To justify the unprovoked invasion of Afghanistan, the British government  presented to parliament a “dodgy dossier” of Burnes’ dispatches from Kabul which were extensively edited to make it appear he supported the war.  Burnes twice offered to resign, but was talked out of it by the Governor-General, Lord Auckland, who appealed to his patriotism and said the army needed him.  Burnes gave in – a Lieutenant Colonelcy age just 33, a Knighthood and a Companionship of the Bath were all given to reinforce his loyalty.
Burnes became miserable and bitter as the invasion went ahead with all the terrible cruelties and injustices of war.  He was given no effective role or control.  On 2 November the Envoy and Minister, Sir William MacNaghten, and the hopeless and doddery general, Sir William Elphinstone, were both due to return to India leaving Burnes in overall charge.  He planned to end the British occupation.  On 1 November Burnes went to say goodbye to them, and that night he had a celebration dinner with his brother Charles and his friend Captain Broadfoot.  In the early hours of the morning the Afghan national uprising began with an attack on Burnes’ house.  With their guard and escort they held out for five hours, but inexplicably no help came from the British army cantonment less than two miles away.  All were massacred.  Within three months, the entire British army at Kabul of 4,500 men, and 8,000 camp followers, was destroyed with perhaps 9,000 dead. It was the most complete catastrophe the British Empire ever suffered.
The biography studies Alexander Burnes’ humble beginnings, the poverty and overcrowding of his home in Montrose, Scotland, his local state education, the family’s relationship to Robert Burns (who changed the spelling of his family surname).  It investigates the patronage that got James and Alexander into the East India Company through Joseph Hume MP, an old school friend of their father.  It follows how Alexander brought each of four sisters in turn out to India and married them to his brother officers.  It also reveals that he left a prostitute a large sum in his will.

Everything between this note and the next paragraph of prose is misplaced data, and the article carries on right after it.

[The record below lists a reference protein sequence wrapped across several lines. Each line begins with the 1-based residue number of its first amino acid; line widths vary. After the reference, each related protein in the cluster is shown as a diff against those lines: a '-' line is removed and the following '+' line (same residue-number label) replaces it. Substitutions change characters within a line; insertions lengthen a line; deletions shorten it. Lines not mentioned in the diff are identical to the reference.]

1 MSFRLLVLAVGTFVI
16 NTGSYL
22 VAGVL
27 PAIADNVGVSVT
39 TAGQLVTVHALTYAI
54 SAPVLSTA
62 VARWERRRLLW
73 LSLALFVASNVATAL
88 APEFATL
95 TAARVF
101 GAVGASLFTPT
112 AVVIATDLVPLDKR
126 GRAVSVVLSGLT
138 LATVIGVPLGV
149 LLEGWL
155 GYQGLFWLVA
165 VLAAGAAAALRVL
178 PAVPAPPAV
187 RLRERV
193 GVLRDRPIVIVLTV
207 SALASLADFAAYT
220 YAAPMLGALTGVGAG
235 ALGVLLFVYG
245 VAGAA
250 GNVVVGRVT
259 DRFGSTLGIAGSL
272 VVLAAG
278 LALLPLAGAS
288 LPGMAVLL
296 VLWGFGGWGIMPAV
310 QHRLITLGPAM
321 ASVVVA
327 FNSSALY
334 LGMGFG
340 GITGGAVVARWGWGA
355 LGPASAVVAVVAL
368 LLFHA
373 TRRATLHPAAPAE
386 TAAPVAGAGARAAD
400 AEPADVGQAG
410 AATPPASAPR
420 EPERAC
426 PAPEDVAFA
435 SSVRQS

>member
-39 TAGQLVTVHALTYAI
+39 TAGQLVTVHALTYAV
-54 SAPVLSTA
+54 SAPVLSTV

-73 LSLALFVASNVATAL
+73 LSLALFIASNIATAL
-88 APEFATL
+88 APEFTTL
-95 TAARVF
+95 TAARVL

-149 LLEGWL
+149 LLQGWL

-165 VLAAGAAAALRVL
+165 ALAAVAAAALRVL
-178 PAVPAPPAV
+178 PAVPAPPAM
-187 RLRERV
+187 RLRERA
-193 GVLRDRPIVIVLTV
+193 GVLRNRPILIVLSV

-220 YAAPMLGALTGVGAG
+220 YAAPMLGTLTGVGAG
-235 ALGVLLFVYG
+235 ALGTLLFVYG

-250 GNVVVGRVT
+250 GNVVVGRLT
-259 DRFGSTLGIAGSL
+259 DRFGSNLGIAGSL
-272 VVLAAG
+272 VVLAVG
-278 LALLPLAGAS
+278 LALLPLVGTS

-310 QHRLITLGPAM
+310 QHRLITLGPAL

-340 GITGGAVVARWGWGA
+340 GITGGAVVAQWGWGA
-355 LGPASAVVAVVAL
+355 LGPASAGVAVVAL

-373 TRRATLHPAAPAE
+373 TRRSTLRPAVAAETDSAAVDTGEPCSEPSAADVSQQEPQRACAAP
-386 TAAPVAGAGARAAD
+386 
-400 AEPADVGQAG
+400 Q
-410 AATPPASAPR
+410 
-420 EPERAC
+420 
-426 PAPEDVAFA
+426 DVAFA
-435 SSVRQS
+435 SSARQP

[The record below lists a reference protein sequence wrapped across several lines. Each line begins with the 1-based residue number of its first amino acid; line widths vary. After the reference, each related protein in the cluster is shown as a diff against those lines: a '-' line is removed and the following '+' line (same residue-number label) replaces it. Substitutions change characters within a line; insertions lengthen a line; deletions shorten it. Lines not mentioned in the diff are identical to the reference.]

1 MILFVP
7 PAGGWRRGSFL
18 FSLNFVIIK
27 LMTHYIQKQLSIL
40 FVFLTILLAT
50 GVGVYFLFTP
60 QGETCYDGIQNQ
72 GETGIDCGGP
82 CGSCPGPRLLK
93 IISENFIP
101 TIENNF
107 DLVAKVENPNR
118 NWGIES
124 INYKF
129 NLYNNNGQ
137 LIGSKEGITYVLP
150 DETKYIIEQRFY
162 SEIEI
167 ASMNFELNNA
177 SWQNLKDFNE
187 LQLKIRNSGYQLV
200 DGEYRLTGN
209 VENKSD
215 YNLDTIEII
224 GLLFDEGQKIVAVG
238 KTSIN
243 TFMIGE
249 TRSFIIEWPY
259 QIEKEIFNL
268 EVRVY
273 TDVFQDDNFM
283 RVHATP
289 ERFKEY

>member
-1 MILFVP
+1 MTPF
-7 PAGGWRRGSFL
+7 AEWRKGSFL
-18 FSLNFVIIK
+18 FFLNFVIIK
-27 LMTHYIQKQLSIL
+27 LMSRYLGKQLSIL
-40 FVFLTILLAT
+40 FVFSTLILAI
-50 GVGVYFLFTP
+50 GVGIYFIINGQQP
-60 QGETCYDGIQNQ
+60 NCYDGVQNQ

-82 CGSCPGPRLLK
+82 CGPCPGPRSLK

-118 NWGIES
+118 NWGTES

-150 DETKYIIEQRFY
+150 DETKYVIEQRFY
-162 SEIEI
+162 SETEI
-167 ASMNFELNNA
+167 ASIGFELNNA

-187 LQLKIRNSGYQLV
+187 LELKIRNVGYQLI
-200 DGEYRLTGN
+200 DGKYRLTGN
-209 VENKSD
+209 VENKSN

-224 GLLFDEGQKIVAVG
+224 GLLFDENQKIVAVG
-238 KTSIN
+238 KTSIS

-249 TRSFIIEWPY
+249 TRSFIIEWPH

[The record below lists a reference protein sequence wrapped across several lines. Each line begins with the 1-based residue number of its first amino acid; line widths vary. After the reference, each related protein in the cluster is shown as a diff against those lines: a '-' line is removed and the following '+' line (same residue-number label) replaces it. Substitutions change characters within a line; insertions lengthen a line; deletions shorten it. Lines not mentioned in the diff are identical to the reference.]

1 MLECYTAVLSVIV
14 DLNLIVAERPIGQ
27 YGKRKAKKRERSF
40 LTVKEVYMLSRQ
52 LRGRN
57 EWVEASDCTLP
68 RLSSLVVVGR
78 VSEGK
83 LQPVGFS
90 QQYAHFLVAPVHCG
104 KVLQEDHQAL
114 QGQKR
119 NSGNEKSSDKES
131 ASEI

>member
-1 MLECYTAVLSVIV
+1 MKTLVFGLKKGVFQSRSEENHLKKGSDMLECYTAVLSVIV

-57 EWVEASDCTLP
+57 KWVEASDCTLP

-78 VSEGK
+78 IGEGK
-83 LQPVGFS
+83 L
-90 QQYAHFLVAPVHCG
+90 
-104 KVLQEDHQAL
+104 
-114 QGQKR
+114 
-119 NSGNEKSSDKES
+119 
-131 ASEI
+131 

Scores of historians have blamed Burnes for the Kabul disaster, right up to this day, on the grounds that his seductions of Afghan women caused resentment.  The book challenges this story, and brings new evidence that Burnes was well aware of these dangers, so he confined his sexual life to a personal harem of girls from Kashmir he brought with him for the purpose.
The book tries to place Burnes’ sexual behavior in context of the behavior of others of his day.  It finds that the British ruling class in India and at home prior to 1840 led extremely active and unrestrained sex lives.  Burnes is too often viewed by history as a Victorian but he was in fact for the majority of his short life a Georgian, and his sexual morals were in fact normal.  The book notes, for example, that Sir Charles Trevelyan, an icon of British respectability and a hate figure in Ireland to this day for his famine administration, as a contemporary and friend of Burnes lived with four Indian “wives” before later becoming “respectable”, yet Trevelyan’s biographies omit this, even those published this century.
Finally the book explores Burnes’ mind and his remarkable interests and achievements in archaeology, geology, paleontology and geography.  It finds that his absence of racism and respect for local culture was out of tune with the new mood of mid nineteenth century Britain, as was his religious skepticism.  Combined with his non-aristocratic background this made him the ideal scapegoat for the Afghan disaster, which is why he has been abused by historians ever since and never had a full biography.  This despite an active campaign for the truth which continued twenty years after his death, and on which Benjamin Disraeli and Karl Marx worked together!
Craig Murray is a former British Ambassador to Uzbekistan, and thus worked as an institutional descendant of Alexander Burnes.  He was Rector of the University of Dundee 2007-2010


Read a free sample: Sikunder Burnes: Master of the Great Game – by Craig Murray

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49 thoughts on “Alexander Burnes of Montrose

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  • YouKnowMyName